That’s where the journey starts out by understanding what you need to have before the end of the day and then how people are progressing through today. And maybe each one of them would like to talk about how they work with their team to actually get that buy-in that we’re all working toward helping you each obtain your goals.
Tom Dorsey (08:15):
And so one of the things that kind of leads the shop, I guess into that initial journey into implementing the workflow and really starting to try to take away that paper process and make it go more digital is not enough hours in my day and too much event driven stuff happens, right? You can’t predict when the phone’s going to ring or when something’s going to explode or a text’s going to show up. Matter of fact here, I got a nice visual representation of that there, right? Oh, it’s on this side. Nope, I don’t know which way to point that way.
Running around with your hair on fire. We had a great interview with the shop up north, Tony McCoy one time, and he said that exact same thing. He said at 20k a week their hair was on fire, they couldn’t keep up and they came to AutoVitals specifically for workflow management. Now they hit 40K weeks before they even feel busy. And what a great testament to taking advantage of that tool and really knuckling down and implementing in your shop. And so Brandon, what I’d ask you is did you have a lot of situations with your hair on fire at the counter and did organizing those texts by skillset and available hours, is that helping you guys to put that fire out?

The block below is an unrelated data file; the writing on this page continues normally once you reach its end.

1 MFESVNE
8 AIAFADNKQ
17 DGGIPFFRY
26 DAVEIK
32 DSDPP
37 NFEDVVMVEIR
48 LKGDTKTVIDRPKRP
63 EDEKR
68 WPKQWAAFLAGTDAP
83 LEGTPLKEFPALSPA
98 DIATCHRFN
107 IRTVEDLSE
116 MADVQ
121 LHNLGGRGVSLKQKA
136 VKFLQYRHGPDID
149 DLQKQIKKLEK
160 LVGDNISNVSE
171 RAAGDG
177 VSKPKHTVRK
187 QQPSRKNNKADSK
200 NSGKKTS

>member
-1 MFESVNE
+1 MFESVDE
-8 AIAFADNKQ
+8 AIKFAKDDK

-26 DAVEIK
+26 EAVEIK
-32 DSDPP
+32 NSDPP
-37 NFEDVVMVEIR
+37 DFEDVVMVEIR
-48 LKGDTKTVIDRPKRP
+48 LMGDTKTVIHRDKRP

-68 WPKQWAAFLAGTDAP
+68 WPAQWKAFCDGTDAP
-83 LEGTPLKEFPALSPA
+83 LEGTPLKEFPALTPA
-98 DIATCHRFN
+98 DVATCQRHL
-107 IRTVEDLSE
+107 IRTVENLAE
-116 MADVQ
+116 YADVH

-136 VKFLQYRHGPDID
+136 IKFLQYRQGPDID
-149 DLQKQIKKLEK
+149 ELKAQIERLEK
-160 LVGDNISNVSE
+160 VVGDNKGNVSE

Brandon Mueller (09:42):
So the one thing that we implemented after really doing a lot of runaround with our hair on fire was empowering people that could maybe do the job better to learn. So we started off with a service advisor dispatching all the work, but because of the fact that there was such a learning curve into the inspection or understanding exactly what we were asking the technician to do that the customer was, we actually empowered one of our technicians as a shop foreman and gave them the opportunity to dispatch work and then they would come up to the advisor and would give the advisor some explanation as to why they did it, what they did it. And even went to the point where one person would diagnose and look at every single car and then other people were just doing just the work because that really turned one person into this rockstar that understood the program to its full potential and then they could teach everybody else very, very thoroughly eventually, ultimately ending up with the service advisor, being able to dispatch work, which is where we’re at now.